• Overall Winner: East with Team Bosh with Chris Bosh, Dominique Wilkins, and Swin Cash (WNBA)
    • First Round:
      • Team Bosh beat Team Hardaway with Tim Hardaway Jr., Tim Hardaway Sr., and Elena Delle Donne (WNBA) to represent the East
      • Team Durant with Kevin Durant, Karl Malone, and Skylar Diggins (WNBA) beat Team Curry with Stephen Curry, Dell Curry, and Becky Hammon (WNBA) to represent the West
    • Final Round, East vs. West:
      • Team Bosh: 31.4 seconds
      • Team Durant: 43.6 seconds

For complete details of the NBA-All Star weekend, check out the NBA’s website.

For more information on Horner Flooring, the manufacturer of the NBA All-Star floor, visit hornerflooring.com.

Hardwood Athletic Floors – Water Damage

Anyone responsible for maintaining a hardwood athletic floor has heard of it or experienced it: water damage. Whether it’s from a leak in the roof, fire sprinklers that went off, rainwater or snow from an open exterior door, a burst pipe, or something worse, no one wants to see water damage. While water damage isn’t likely to happen to most floors, it does happen and it’s important to be prepared for it in order to minimize the damage.

There are three basic steps to follow.

  1. Control the source of the water (close the exterior door, seal off the burst pipe, shut off the fire sprinklers, etc.)
  2. Remove as much surface water as possible from the floor (use towels to mop up as much excess water as possible)
  3. Call a local hardwood flooring contractor to assess the floor and assist
Image from Athletic Business

Image from Athletic Business

Most of the time damage is done because no one noticed the problem soon enough or didn’t know what to do when they did notice the damage. Once the water reaches the sub-floor, the floor has a significantly smaller chance of being rescued. This is where finish comes into play. If a floor has several coats of finish on it, it has a higher chance of survival because the water can’t seep in as easily. The type of floor system also affects the amount of damage. For example, typical floating systems recover better than nailed-in systems because floating systems hold better to the sub-floor, where as once a nailed-in floor starts to come up, it loses it’s attachment to the sub-floor.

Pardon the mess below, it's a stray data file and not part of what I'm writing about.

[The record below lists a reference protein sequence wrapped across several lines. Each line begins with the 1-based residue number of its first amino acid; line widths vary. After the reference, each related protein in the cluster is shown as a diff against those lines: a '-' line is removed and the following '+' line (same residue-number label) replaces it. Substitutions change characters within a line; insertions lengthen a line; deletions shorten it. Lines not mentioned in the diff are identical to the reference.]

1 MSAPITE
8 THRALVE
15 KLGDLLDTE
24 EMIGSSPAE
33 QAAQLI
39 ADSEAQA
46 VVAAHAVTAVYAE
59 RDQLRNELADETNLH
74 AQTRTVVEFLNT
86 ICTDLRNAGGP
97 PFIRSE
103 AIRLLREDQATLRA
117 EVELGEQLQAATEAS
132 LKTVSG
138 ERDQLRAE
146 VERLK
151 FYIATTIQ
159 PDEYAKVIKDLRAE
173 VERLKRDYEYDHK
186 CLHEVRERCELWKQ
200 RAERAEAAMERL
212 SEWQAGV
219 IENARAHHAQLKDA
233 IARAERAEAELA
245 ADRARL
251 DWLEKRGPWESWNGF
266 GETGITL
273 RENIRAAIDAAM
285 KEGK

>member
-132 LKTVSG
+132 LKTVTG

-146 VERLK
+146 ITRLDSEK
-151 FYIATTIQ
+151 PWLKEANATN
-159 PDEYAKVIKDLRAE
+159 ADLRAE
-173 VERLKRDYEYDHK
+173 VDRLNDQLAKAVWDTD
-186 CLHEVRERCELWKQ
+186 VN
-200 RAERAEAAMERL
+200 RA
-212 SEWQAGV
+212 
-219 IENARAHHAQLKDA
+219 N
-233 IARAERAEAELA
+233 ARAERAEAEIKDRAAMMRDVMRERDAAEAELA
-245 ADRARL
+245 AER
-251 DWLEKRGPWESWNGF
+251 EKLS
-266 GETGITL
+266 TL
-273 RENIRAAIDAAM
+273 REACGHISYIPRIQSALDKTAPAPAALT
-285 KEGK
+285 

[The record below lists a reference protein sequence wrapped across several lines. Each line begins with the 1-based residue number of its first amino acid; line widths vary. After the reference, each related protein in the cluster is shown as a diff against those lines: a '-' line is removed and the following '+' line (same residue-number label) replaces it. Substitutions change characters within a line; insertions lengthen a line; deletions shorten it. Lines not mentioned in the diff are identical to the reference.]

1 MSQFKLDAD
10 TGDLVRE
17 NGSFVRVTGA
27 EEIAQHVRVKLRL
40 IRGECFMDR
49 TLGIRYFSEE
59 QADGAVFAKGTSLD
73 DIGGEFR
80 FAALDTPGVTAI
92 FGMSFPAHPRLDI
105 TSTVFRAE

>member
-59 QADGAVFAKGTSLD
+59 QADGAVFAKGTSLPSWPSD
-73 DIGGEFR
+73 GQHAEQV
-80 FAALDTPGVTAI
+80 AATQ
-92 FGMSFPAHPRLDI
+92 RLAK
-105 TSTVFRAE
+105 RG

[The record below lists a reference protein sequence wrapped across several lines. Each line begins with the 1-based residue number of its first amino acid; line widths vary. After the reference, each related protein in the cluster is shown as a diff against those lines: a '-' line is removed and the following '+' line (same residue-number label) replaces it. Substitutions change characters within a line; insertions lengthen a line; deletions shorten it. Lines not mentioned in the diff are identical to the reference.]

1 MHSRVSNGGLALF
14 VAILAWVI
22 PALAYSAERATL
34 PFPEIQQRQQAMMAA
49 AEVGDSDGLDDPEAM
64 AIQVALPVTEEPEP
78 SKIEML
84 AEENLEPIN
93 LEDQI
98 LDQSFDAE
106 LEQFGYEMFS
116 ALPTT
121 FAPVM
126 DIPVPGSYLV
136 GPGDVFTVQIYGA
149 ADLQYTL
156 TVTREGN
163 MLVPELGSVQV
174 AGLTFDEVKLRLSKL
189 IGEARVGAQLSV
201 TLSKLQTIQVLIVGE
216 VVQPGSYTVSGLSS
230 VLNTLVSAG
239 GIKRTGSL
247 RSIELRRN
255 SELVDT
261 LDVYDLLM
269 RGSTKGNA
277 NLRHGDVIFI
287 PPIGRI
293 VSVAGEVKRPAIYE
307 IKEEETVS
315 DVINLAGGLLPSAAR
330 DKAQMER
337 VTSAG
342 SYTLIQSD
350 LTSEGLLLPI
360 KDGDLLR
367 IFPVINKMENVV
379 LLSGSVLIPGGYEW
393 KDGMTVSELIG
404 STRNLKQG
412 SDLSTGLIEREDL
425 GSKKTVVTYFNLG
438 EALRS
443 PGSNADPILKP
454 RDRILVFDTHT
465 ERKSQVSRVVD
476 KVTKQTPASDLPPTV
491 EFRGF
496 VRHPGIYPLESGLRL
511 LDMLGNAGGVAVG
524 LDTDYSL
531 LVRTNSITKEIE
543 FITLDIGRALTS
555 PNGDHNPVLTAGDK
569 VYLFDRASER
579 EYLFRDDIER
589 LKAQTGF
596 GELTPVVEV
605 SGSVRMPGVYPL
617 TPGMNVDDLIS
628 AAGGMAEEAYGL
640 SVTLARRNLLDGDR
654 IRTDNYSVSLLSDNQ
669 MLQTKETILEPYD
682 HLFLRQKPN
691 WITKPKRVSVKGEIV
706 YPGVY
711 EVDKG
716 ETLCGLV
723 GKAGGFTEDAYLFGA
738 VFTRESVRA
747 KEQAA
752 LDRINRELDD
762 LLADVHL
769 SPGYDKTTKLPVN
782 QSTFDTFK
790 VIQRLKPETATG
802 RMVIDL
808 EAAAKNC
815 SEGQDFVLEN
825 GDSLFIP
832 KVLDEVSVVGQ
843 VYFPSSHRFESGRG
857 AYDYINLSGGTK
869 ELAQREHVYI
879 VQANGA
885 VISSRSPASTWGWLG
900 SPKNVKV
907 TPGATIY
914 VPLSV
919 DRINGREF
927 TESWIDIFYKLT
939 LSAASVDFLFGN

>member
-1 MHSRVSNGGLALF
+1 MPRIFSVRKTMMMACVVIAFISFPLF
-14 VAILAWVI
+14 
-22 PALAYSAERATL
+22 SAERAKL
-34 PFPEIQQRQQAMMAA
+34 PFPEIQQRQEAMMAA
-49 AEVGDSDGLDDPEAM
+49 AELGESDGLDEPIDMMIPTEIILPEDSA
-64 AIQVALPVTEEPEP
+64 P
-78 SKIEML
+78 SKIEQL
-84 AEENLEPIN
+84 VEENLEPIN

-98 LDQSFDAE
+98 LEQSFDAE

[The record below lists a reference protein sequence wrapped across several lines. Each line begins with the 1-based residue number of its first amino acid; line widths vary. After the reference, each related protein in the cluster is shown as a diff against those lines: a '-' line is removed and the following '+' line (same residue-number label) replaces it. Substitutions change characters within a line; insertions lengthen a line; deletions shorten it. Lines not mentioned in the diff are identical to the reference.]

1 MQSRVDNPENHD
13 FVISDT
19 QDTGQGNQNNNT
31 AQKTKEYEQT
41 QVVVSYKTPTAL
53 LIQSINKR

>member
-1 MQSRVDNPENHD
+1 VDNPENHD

So you’ve got water damage and you’ve followed the three above steps. What happens now? The floor may be able to be dehumidified. If the floor is able to be dehumidified, it may simply need to be sanded down and refinished. If the floor isn’t able to be dehumidified, it may need to be replaced. The most important factor when dealing with a water damaged floor is time. It needs to be addressed ASAP and can take time to dry out and return to normal.

Fundraising: Walk-A-Thon

Another large scale event that could boost fundraising efforts for your new hardwood athletic floor is a walk-a-thon.

Consider having students sign up to walk a certain distance or for a certain period of time and find a sponsor (or two or three!) who will pay a small amount of money for every half-mile or half hour that the student walks. Consider holding the event on your current athletic floor to increase motivation for the new one. This is also a great opportunity for the youth to participate in the fundraising efforts so they can have a sense of pride for the new floor.

You could also consider inviting community members to sign up to walk. They can sponsor themselves or find another sponsor. This will help get the community further involved and help them feel as if they are included.

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To make the event a bit more fun, consider having breaks during the walk for dancing or fun little games, such as a corn-hole toss or ladder ball. Consider offering small prizes for these fun game breaks, such as each win will earn you a ticket. You could have these tickets represent several things.

  • A prize table
    • You could have a booth or table set up with dollar-store prizes as well as a few “big ticket” items. Set a ticket cost to each item, such as five tickets for a stuffed animal, etc. Have participants choose their prizes based on their wins!
  • A concession stand
    • Also consider having a concession stand to further raise funds for your organization. If people are walking, they’re likely to get thirsty or want a snack. You could have each ticket represent a dollar or $.50 toward an item.
  • A raffle
    • You could hold a raffle at the end of the walk-a-thon with the tickets (have each winner put their name and contact information on their tickets). The winner could receive a cash prize, an athletic clothing item with the school’s name or logo, or a designated seat or bench in the stands when the new athletic floor is built.